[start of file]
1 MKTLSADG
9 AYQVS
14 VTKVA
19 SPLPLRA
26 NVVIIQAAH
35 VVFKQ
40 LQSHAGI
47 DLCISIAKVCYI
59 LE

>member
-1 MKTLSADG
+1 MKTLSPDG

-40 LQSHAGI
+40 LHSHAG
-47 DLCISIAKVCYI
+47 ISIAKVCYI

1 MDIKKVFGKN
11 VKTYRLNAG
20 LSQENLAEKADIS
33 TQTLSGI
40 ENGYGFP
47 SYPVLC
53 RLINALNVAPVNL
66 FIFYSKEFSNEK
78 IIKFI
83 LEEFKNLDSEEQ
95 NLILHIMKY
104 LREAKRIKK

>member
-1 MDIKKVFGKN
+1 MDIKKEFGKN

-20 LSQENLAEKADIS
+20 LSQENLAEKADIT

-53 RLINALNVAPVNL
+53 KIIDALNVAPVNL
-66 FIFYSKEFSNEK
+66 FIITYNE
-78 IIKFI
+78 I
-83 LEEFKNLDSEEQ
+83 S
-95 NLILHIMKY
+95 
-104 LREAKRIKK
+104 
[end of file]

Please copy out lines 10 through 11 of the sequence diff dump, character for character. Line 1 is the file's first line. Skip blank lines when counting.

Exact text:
>member
-1 MKTLSADG